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the wonder weeks

There's a book that was gaining hype when I had Josie, and now it's also a mobile app so it's really getting attention: The Wonder Weeks: How to Stimulate Your Baby's Mental Development and Help Him Turn His 10 Predictable, Great, Fussy Phases Into Magical Leaps Forward.

I've read some interesting stuff on brain development already, so I picked up the book to see what else I could learn.

In a nutshell: researchers observed moms and babies for many many years and came to the conclusion that when the babies were 5, 8, 12, 19, 26, 37, 46, 55, 64 and 75 weeks old (or past their due date, when premies were concerned) they grew extra fussy in conjunction with a "mental leap" in how they perceive the world.

So when Olive was 24 weeks old she went through a spat of not sleeping through the night. I posted online about it and someone was like "Oh it's the 26 week leap!" because these leaps can be plus or minus a bit, sure. After about two weeks she was sleeping again. Then she was waking up and someone said "Oh that's because they can re-struggle with week 26 around week 29 because they're coming to terms with the implication..."

The whole thing started to sound like fortune telling to me, no matter what week I was in, someone would tell me it had BEEN FORETOLD. And people who'd read the book looked at every squeak from their babies as self-fulfilling prophecy: "I'm in week 19 and she's crying all the time, I know it's the forth leap it's so awful!"

I found the book itself to have very little to do with the clinical brain research I'd read up on. It was all observational and anecdotal without the hefty list of sources that come with other real books that are based on some science. In fact it even contradicted real science... for instance the book has little sidenotes about gender differences, saying things about how boys will just naturally be more "independent" even though Lise Eliot's very well researched "Pink Brain Blue Brain" details the ways in which our brains develop very much alike. It's our interactions with babies that change how we perceive them: parents throw their boys around more, chat more with their girls, that sort of thing. Baby brains have been studied like crazy for gender differences and nothing much comes out. The only thing that has been confirmed is that we adults definitely treat girl and boy babies differently, interpret their accomplishments and perceive their strengths differently... maybe because we're trying to assign them to little instruction manual boxes. Like this book!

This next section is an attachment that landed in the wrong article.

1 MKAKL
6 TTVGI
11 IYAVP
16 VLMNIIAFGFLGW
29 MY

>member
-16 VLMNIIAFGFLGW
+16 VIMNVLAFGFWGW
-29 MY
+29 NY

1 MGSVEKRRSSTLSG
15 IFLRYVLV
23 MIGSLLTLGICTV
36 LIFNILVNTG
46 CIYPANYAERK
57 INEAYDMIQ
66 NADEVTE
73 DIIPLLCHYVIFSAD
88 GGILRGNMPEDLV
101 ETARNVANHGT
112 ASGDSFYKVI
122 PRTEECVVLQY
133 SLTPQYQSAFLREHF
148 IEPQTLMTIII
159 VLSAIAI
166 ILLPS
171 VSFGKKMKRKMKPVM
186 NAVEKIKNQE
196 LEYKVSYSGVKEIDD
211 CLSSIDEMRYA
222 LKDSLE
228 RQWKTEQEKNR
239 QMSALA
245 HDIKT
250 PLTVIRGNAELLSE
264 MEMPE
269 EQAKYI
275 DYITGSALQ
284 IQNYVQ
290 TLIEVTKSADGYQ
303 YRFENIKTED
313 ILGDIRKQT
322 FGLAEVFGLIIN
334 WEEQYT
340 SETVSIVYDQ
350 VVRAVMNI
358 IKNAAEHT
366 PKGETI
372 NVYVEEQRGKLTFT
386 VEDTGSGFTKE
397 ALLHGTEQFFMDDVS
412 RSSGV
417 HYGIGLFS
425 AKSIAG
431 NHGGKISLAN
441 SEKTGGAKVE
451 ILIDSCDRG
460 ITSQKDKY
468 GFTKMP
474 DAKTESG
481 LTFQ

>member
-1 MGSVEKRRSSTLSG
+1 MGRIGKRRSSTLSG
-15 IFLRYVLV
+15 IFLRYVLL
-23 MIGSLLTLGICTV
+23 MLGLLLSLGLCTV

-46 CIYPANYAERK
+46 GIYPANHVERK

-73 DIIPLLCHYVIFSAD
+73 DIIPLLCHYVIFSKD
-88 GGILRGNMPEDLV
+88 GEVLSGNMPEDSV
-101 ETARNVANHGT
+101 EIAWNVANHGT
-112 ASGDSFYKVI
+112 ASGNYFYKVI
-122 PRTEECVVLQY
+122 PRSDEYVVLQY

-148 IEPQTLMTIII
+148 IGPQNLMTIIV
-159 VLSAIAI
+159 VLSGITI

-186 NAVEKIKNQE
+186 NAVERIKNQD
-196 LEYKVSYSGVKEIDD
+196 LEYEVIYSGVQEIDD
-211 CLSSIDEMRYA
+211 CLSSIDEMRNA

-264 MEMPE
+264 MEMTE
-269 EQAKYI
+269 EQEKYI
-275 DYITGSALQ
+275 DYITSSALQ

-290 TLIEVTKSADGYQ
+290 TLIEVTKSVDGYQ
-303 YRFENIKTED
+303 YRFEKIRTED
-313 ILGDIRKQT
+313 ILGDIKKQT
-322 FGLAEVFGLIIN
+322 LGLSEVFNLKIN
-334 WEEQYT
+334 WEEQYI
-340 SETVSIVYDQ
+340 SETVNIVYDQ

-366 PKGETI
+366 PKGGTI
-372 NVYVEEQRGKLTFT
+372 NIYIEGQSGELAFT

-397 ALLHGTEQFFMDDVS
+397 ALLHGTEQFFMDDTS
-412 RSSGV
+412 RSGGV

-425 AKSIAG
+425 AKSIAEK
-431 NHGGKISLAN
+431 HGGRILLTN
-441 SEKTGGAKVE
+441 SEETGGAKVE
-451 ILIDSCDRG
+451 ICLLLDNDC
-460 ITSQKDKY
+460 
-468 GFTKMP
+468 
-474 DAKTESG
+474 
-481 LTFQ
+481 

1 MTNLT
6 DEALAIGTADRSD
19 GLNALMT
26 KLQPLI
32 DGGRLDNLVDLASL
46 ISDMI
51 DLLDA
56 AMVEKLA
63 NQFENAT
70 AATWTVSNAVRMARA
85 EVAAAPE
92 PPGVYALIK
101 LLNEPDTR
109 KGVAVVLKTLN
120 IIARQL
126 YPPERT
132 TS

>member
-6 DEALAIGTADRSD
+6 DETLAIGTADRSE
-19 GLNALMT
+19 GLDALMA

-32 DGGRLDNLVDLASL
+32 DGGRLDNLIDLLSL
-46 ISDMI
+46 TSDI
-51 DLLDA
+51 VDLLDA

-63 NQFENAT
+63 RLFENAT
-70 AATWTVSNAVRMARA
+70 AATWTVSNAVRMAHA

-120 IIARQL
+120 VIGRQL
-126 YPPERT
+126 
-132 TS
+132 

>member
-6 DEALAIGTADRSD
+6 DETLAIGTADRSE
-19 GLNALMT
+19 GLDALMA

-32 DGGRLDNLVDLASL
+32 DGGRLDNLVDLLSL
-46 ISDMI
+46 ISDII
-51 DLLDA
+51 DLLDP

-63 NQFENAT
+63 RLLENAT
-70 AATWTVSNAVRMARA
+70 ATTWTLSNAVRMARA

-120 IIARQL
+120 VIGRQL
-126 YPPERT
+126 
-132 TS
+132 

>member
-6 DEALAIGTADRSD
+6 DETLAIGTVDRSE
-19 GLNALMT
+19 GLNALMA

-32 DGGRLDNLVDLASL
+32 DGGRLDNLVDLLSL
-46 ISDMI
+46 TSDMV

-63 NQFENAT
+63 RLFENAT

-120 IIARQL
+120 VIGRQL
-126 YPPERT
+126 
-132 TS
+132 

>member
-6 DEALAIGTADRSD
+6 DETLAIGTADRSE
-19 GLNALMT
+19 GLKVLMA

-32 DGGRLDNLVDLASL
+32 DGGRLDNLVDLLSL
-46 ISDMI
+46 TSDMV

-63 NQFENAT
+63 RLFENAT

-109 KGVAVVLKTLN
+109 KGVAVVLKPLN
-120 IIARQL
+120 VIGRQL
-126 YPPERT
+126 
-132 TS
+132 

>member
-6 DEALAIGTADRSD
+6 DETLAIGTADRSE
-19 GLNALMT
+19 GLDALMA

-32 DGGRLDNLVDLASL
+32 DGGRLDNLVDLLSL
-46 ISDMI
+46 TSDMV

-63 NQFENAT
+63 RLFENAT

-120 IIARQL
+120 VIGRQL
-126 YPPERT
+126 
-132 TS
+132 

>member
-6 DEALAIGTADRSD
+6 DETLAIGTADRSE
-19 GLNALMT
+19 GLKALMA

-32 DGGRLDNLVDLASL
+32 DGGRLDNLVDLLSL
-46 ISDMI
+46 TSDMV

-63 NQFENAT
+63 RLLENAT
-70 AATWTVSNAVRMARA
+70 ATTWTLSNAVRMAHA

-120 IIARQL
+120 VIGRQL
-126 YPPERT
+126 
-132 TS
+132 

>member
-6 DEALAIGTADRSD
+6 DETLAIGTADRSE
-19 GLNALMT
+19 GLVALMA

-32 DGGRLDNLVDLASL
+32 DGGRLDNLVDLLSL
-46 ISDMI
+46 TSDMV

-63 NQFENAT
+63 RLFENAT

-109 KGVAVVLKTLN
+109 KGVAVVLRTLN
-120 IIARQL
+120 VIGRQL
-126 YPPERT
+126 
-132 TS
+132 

There's a picture at the beginning of the book that looks like a timeline of when your baby may be fussy or not. Half the weeks show fussy. Well that leaves the bases pretty well covered. Do the math on that one people - if week 8 is a "leap" and week 12 is a "leap", and each leap can be off by two weeks, than any fussy time between weeks 9-11 is covered by the prophesy too.

One of the definitions of a medical quack is someone who attributes all success to his own method. The authors of this book have set themselves up quite well for that. It's like jumping in front of a parade, following the route and calling yourself the leader.

There are suggestions to help your baby with their "mental leaps" but I found them to reflect common sense pretty well... things like playing peek-a-boo or showing them their reflections in mirrors.

The book is incredibly easy and cutesy to read and mostly consists of quotes from moms about how trying their various weeks were but oh it was so much easier if I saw it coming thanks to this book.

There are no quotes I could find from dads. The website has exactly zero mentions of the word "father". Apparently only moms are interested in or help with babies.